And my best selling, Beautiful Bad Girl, The Vicki Morgan Story, there’s a tale that could only be spun in Los Angeles.  The book describes a 13-year affair between Vicki Morgan and Alfred Bloomingdale, scion and socialite and bona fide member of Ronald Reagan’s kitchen cabinet.   The non-fiction novel is a tale of obsessive money, power, and love, especially love,  and the Machiavellian machinations, that ultimately killed the two lovers, and left a wake of scandal and collateral damage that Beverly Hills Society still talks about to this day.    It was the perfect tragic romance, a notable addition and venerable legacy to the myriad scandalous love stories that have rendered these lyrical oddities a hallowed tradition.

The Constant Travellers.  Well, it’s an allegory.  The publisher, in its initial book cover description, mistakenly believed the novel and its odd accumulation of characters was set in Alaska.  What can I say?  Only Los Angeles could offer the mental habitat for such a mystically delicious, sex and stoner depiction of the West that Never Was.

Despite all dire predictions to the contrary, LA is blessed in some obscure and indecipherable way.    Its guardian angels serve up the middle finger to propriety and uniformity, to the predictable, and to the constraints of urban configuration.  Which is why it is such a fascinating city to write about.

Other artists and writers came before me.  Others will come after.  But the City of the Angels, will always live on.

Evergreen Review Publishes Book Review for The Guys Who Spied for China

The Evergreen Review holds a special place in my heart.  Along with its book publishing division, Grove Press, from the mid-century on,  intrepid visionary, alias the publisher, Barney Rosset,  brought forth to this nation a tremendous selection of cutting edge literature.  This was literature that few back then would dare publish.   Even today many of these remarkable contemporary writers  would still be wanting a publisher had it not been for Rossett.

The Evergreen Review and Grove Press publication list, first introduced Americans to Samuel Beckett and William Burroughs.    Grove published the unexpurgated version of D.H. Lawrence’s Lady Chatterly’s Lover, Henry Miller’s Tropic of Cancer, among other of the author’s works,  and the unabridged work of Marquis De Sade.   Grove and Evergreen published international authors, some of whom would go on to be awarded the Nobel Prize in Literature.   Like Japanese novelist Kenzaburo Oe and Per Lagerkvist in Literature.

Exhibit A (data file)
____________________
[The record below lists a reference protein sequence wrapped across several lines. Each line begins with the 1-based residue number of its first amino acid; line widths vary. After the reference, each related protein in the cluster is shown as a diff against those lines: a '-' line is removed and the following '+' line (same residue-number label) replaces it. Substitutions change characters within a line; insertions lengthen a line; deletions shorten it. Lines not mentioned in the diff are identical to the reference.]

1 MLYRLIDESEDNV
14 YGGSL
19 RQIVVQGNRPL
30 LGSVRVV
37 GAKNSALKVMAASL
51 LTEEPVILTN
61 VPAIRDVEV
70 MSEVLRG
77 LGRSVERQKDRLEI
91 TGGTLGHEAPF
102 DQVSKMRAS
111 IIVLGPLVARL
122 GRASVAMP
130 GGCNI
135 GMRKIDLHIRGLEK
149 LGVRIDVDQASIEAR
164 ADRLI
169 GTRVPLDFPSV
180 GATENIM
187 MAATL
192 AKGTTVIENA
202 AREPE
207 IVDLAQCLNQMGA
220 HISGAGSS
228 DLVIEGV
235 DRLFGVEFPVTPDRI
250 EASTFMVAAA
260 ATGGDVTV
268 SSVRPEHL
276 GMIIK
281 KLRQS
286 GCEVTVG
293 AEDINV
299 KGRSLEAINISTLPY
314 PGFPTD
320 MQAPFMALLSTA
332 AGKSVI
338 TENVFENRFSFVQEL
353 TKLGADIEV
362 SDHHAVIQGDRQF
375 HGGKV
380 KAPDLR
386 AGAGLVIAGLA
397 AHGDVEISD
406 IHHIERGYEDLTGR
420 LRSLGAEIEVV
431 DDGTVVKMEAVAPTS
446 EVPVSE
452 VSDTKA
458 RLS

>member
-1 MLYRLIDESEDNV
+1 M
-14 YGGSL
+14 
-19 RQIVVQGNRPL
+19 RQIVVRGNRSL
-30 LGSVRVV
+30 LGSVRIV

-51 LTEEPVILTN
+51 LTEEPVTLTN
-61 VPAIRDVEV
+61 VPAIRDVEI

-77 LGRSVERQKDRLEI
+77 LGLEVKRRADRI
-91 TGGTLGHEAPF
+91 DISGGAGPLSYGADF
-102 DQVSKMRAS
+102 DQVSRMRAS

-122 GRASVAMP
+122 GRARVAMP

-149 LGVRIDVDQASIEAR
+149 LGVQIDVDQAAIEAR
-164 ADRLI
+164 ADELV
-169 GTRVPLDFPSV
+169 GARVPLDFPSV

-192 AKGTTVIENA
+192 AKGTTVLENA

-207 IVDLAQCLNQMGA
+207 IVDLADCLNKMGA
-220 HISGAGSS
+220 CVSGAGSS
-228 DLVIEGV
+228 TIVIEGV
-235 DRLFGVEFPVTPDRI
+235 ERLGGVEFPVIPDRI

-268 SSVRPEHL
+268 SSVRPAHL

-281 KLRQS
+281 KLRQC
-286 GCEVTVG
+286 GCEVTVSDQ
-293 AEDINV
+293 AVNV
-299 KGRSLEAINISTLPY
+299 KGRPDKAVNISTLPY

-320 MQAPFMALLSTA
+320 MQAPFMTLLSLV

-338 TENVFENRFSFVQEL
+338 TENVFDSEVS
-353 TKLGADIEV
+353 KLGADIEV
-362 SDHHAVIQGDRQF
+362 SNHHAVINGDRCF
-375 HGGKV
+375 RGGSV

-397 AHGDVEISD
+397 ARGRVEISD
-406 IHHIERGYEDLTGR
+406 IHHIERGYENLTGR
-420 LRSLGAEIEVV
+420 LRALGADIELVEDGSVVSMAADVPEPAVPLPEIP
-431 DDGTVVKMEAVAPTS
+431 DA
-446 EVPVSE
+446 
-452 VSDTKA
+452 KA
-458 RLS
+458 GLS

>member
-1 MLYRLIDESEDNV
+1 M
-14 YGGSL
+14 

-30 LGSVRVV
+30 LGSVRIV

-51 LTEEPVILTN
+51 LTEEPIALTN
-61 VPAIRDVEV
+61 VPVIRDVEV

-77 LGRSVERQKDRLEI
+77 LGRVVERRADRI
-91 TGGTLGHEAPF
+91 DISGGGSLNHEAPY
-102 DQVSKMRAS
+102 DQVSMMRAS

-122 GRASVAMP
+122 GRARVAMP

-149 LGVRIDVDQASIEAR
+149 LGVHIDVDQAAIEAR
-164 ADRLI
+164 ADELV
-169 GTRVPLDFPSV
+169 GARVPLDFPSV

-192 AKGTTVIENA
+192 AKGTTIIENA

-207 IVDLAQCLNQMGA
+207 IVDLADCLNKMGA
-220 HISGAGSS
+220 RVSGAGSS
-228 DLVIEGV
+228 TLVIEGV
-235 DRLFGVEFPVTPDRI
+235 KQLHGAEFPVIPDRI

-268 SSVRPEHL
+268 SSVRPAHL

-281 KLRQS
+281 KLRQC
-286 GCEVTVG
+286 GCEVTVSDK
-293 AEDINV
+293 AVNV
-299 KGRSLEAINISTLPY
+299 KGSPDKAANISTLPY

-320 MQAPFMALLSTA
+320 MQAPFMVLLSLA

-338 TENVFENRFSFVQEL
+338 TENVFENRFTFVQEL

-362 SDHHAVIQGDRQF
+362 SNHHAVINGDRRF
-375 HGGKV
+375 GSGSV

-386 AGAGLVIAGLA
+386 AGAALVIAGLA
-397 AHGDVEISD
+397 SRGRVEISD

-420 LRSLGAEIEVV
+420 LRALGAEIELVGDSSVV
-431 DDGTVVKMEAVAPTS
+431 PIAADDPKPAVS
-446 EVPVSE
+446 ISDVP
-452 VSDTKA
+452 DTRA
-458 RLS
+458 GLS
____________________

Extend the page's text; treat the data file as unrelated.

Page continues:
Evergreen Review published Jean Paul Sartre, John Rechy, Octavio Paz,  Malcolm X, John Rechy, Jakov Lind, Jack Kerouac,  Jean Genet, and Allen Ginsburg.   There are so many that it is almost senseless to name them all.    You can find a list of authors at the Evergreen Review website, which I have linked to here…Evergreen Review.

Back in the Paleolithic Era when we were supposed to be good children reading Silas Marner, I was visiting the long defunct Marlborough Bookstore in New York.   The Marlboro Bookstore was a local chain and was unique as it put on its remainder shelf copies of Grove Press publications.  They sold them at a bargain off of list price.  Just a buck.  For one dollar, not the smallest amount of money for a high school kid in search of something  a little more a little more relevant than the classics, I could rummage Marlboro on the cheap and find in Grove and Evergreen this marvelous new world of writers.   These were writers who had not been  sanitized with century’s worth of time time and that incumbent respectability.   These were flawed individuals, exploring the world around us, offering us at times often gritty and surreal insights.

These were writers  who were flawed in character, erratic, and often unpredictable,.  They were lyrical and immediate, in your face.   They explored sex of all varieties and  drugs of every kind.  They examined changing roles of men and women in modern society.  They delved into politics and society and helped to demystify the bland myths of mid-century acceptance.    And for these writers, unlike the academics and the acceptable mainstream, this was not an intellectual exercise.    They practiced what they preached, and a good many paid the price for their indulgences.   Such is the price for living it.

This is where I cut my teeth.   These were the writers who worked to define modern times and now and then offer illumination and poetic transcendence to a world that was getting crazier by the moment.   Some of these writer had been published elsewhere.  Some had not been published at all.   But here in a changing America, Barney Rosset made sure their voices were heard.

I write this because Evergreen Review was kind enough to review The Guys Who Spied for China.  While I make no points of comparison to others who have graced its pages, my literary exposure started with Evergreen Review, so it’s like a full cycle.  I am delighted.  It means a lot to me.  Live long, Barney, and publish for another dozen centuries.   Given what the publishing world is today, it truly needs guys like you.

Here is the link to Kevin Riordan’s review of The Guys Who Spied for China.